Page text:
By Time Out Guides
Ebury Publishing – £7.99
So far as travel guides go, the Time Out Shortlist selection really is among the very best. Compact, up-to-date, informative and free of (quite often) far too much dense jargon, they always give a refreshing insight to whatever city is being conveyed.
The 189 pages contained herein, present Berlin for all it’s alluring, historical attraction, plus a whole lot more besides. The ‘What’s Best’ opening gives a brief over-view of the city, which is immediately followed by Eating & Drinking, Shopping, Arts & Leisure, and finally a ‘What’s On’ Calendar.
The highlight of the latter is Berlin’s Art Forum and Karneval der Kulturen der Welt (Carnival of World Cultures) on page thirty-two, which takes place in May. That half a million non-Germans from more than 180 countries refer to Berlin as home, it’s no surprise to learn that the capital has the highest percentage of immigrants of any other German city. As such, this four-day festival, established in 1996, is a celebration of Berlin’s cultural and ethnic diversity. A turn of events, which when you think about it, is a far cry from what the city was a mere twenty years ago – let alone fifty!
To this end, it’s probably well worth investigating Itineraries, its eleven pages of which include a section on ‘Socialism Safari’ – a real eye-opener, as the local editors clarify: ‘’In the 20 years since German reunification in 1990, much of East Berlin, especially in its central areas, has received a westernising makeover. But four decades of communism, during which most of the city was raised from post-war rubble, has left its mark. Districts such as Lichtenberg and Hohenschonhausen don’t feature much in guidebooks, but it’s here that you get the feeling that the Wall might never have fallen, and you don’t have to travel far out of the city centre to get a taste of what life was like behind the Iron Curtain.’’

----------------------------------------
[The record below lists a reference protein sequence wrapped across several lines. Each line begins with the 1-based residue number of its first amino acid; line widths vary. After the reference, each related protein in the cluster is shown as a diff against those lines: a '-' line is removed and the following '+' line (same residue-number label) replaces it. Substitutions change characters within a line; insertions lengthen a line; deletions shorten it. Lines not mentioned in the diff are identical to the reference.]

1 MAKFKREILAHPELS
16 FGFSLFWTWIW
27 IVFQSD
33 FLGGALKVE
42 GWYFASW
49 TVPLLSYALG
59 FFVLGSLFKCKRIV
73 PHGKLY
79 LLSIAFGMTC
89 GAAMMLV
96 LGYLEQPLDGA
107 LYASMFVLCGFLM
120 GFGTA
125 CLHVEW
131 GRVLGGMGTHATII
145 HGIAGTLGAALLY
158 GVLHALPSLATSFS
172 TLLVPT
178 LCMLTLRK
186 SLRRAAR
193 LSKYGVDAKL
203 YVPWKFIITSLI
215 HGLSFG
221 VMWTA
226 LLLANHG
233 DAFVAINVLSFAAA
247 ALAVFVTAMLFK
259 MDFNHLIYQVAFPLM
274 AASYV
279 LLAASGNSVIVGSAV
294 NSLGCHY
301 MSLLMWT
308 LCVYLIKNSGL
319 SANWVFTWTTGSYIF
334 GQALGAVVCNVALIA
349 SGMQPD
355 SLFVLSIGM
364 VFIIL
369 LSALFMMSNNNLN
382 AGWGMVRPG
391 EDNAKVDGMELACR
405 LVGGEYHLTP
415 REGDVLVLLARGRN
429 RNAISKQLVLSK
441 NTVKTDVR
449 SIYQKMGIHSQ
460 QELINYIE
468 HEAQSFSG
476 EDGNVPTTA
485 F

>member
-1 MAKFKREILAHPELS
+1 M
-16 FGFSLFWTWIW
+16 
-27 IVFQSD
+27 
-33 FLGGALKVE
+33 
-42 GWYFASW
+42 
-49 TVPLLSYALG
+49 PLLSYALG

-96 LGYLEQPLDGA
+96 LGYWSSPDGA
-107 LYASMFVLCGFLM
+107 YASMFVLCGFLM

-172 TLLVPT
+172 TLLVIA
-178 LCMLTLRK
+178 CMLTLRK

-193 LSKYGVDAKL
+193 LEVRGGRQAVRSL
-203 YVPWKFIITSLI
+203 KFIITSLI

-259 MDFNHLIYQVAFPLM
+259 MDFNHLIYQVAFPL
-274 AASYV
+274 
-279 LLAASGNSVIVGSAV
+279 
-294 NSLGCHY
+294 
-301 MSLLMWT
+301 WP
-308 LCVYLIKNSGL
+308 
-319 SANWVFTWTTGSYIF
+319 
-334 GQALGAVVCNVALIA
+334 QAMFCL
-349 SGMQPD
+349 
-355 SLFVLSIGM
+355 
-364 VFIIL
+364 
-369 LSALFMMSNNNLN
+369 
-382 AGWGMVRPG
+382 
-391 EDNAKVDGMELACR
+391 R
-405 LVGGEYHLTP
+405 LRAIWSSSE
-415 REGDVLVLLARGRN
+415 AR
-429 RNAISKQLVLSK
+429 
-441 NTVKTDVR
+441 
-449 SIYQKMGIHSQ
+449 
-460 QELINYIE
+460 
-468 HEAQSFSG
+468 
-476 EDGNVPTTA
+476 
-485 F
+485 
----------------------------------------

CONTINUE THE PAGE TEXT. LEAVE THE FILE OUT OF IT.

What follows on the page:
Having not long returned from a trip to Berlin, I couldn’t have put it better myself, as immediately east of Alexanderplatz (the focal point of east Berlin) the landscape is literally saturated with hundreds and hundreds of tower blocks: all very square, all very grey, all very Soviet. But as this concise and rather eclectic book makes clear, such infrastructure is continuing to change with remarkable alacrity and precision.
This is somewhat substantiated by the section on ‘Berlin by Area,’ all seven of which (not including Other Districts) are an abundance of colourful what’s on guides and maps, nightlife and hotels. While towards the back, one comes across helpful sections on ‘Getting Around,’ ‘Resources A-Z,’ a brief section Vocabulary and a three-page pull-out map of Central Berlin (on the reverse of which is a map of the Metro).
So in all, Time Out Berlinis a sexy and succinct little travel guide, that’ll start opening doors before you’ve even arrived.